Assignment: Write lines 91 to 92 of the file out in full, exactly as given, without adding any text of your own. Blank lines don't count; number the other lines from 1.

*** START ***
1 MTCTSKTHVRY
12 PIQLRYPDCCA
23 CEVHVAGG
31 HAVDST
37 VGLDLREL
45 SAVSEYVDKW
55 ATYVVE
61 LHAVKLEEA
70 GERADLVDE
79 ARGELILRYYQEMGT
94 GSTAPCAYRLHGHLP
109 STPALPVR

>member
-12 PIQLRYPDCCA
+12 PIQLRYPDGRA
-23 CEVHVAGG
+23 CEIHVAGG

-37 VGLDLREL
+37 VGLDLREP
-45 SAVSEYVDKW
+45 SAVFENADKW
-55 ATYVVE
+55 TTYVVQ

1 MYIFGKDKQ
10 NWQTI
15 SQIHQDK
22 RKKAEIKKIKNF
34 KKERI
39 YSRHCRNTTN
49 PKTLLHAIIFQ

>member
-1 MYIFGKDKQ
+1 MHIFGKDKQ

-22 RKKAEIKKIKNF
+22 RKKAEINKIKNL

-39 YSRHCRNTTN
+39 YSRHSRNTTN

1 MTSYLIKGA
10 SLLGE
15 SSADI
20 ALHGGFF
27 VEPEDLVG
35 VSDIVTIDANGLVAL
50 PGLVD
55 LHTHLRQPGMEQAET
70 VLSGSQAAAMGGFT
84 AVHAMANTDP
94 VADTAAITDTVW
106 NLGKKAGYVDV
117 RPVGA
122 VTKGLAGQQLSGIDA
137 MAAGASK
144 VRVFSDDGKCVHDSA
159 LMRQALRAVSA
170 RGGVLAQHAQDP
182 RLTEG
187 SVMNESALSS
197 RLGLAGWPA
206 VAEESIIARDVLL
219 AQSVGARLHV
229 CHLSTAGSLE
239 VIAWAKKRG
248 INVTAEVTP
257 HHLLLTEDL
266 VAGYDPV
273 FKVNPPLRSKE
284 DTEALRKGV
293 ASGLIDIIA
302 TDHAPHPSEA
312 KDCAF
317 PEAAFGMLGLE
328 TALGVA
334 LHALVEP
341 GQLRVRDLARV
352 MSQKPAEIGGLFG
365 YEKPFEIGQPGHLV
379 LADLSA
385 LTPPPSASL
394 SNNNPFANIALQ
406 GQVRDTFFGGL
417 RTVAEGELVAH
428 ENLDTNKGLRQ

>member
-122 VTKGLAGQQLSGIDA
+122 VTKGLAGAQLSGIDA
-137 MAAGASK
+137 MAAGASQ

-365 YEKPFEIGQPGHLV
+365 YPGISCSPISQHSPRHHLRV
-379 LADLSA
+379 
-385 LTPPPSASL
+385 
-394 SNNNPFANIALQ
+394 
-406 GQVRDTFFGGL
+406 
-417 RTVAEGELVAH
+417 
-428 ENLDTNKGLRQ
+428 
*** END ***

+379 
-385 LTPPPSASL